Series LLC - Michigan

8 Replies

My business partner and I are structuring our new business here in Michigan.  I've listened to the podcast on limiting liability, which was awesome, but I have a couple questions.

  • Is it possible to set up a series LLC in Michigan?
  • Is a series LLC the best choice for Michigan?
  • If possible, how?

I know that at some point I will need a lawyer, but this will help us build our business plan...

Thanks in advance for any help!

Hi @Bernie Tobin Do you have a good accountant? I just set up an LLC from mostly the advce I received from my account. He was really informative in helping me figure out what I needed and will need depending on the partners and situations. If you are interested I can give you the accountants name, he is over in the Walker area.

My guess is if you are to the point where you need a series llc you should have a lawyer. Not an issue for us small fish.
Agree, this is a question for a Michigan attorney. Good luck.

Thank you all for the input! We set up a normal LLC to get started.

The way I understand it. Even starting out you should have three different LLC's according to the podcast. One LLC for your buy and holds, one for any flips you are doing and one that operates as your holdings where all your business is done through. You do this for tax reasons because each one of these has different tax ratings and if you don't separate them the IRS is going to most likely tax you at the highest rating. I am working with an attorney here in Grand Rapids that specializes in Real Estate and I hope he tells me I can do a Series LLC to make things easier!

@Andy Albrecht , note that an LLC, no matter the setup, doesn't afford you any tax savings. It's all considered pass-through income (LLCs dont pay tax), and will be taxed on your personal return at your aggregate total income. In fact, it will seriously complicate your taxes, with K-1s being issued to Form 1065 of the sub-LLCs, which then in turn issue their own K-1s to each partner with the pass through income. Start mixing passive and active income, managing roles of non-participating, passive, active and managing members of each LLC, and it gets complicated fast.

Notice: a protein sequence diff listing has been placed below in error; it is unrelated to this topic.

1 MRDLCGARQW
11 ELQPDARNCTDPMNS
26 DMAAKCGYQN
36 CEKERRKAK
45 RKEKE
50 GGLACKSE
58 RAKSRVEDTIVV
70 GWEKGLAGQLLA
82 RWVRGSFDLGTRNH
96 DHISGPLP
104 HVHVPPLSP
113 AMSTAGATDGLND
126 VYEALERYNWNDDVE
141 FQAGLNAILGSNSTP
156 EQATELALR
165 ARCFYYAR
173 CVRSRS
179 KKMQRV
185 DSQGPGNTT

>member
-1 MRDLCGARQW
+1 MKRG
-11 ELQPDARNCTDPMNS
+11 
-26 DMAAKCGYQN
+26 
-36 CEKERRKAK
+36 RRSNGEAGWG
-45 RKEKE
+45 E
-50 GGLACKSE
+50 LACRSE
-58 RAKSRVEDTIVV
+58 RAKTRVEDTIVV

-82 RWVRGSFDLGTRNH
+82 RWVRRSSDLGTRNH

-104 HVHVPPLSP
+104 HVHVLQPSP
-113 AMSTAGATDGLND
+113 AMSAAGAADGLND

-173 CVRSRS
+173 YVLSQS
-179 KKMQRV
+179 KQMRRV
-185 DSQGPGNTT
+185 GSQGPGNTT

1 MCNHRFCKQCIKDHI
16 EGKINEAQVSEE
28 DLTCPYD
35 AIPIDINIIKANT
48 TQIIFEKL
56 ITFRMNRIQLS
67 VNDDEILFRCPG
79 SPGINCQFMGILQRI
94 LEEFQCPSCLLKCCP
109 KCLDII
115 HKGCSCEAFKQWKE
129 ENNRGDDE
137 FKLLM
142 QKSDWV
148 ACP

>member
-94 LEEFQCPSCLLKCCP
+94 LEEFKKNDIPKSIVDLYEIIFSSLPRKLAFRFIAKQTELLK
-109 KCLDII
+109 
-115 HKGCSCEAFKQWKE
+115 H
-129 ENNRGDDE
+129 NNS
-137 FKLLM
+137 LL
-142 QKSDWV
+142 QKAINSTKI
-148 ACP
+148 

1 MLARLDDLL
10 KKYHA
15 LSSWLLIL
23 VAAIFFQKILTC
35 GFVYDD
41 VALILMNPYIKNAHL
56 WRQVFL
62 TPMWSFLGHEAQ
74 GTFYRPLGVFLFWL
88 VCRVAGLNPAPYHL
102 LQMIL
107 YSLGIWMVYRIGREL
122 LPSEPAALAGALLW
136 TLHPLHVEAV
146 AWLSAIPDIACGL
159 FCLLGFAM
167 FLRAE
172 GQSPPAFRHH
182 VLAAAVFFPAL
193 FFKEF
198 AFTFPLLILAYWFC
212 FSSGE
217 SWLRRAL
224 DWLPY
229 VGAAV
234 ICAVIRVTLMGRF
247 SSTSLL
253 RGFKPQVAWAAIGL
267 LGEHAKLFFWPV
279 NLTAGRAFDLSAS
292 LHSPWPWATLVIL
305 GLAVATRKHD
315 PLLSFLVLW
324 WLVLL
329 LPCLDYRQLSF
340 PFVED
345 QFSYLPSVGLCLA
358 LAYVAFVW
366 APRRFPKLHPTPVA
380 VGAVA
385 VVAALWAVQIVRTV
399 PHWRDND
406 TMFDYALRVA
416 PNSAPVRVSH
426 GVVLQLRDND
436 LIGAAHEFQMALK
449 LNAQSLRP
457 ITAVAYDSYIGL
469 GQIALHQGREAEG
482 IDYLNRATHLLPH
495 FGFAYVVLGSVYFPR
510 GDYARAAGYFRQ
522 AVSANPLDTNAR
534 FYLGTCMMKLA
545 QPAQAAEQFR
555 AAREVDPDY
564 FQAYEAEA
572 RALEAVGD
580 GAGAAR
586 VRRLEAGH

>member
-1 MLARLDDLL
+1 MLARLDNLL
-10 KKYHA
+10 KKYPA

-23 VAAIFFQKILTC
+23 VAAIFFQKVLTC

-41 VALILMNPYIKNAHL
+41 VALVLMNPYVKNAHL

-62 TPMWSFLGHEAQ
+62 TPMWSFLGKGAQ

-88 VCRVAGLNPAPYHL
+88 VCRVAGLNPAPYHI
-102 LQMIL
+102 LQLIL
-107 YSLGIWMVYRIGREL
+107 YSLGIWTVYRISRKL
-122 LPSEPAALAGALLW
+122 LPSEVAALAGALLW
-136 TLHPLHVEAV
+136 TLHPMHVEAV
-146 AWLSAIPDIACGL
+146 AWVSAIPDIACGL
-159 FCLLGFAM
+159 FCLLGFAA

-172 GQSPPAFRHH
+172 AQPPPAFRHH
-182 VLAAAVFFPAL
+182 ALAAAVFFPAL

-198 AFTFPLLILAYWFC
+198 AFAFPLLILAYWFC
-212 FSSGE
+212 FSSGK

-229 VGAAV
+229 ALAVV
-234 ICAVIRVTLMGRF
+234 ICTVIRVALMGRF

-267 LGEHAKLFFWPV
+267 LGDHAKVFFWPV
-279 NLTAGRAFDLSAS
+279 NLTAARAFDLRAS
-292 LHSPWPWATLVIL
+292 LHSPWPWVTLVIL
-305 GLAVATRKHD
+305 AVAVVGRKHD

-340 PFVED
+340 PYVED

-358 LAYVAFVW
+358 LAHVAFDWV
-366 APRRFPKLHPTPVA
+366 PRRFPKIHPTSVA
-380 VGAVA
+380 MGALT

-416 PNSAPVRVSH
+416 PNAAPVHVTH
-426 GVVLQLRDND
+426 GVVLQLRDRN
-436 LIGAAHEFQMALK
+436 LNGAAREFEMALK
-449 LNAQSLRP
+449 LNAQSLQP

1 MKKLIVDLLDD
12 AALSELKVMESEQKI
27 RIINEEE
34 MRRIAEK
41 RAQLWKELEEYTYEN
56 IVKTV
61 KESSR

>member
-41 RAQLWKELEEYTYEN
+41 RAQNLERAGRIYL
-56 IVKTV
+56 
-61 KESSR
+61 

Honestly I wouldn't do an SLLC, i like things being separate. I'd just have 2-3 independent LLCs that run each activity or property. Having a master LLC, imho, ties the sub-LLCs together legally, which seems to introduce more risk should would one be exposed to a lawsuit. It would also seem make them more complicated if you want to bring in partners to one activity but not another in the future. But then, I'm not an attorney or CPA.

Medium t1 vert naked opaque webJeff Robert, TeamOne Real Estate | [email protected] | (810) 373‑9333 | http://DiscoverTeamOne.com

It really depends on your anticipated risk exposure and tax situation.  You could need one for each business type--or maybe not.  As for buy and hold, you'll likely want one or more--depending on the number of rentals in your portfolio.  Consulting a good real estate account and real estate attorney is the best course of action.  You don't want to over do it--or under do it.  (I wouldn't rely on advice of this sort from online sources/videos/etc.,--things are different in every state.)

Medium rpoa logo with tagClay Powell, Rental Property Owners Association | [email protected] | MI Agent # 6501281782

@Andy Albrecht I use the Series LLC with anonymity trusts for maximum protection while hiding my clients ownership of the company and the underlying asset per the title. I went to school at Hillsdale College so I know Grand Forks well, great micro brews...but I digress...he would need to file the LLC in a state that allows SLLC filings and then register it as a foreign LLC while knowing how to keep the anonymity in place...if you need any help navigating this let me know.

Medium royal legal solutions icon mScott Smith JD, Royal Legal Solutions | [email protected] | 5127573994 | http://www.royallegalsolutions.com | Podcast Guest on Show #109

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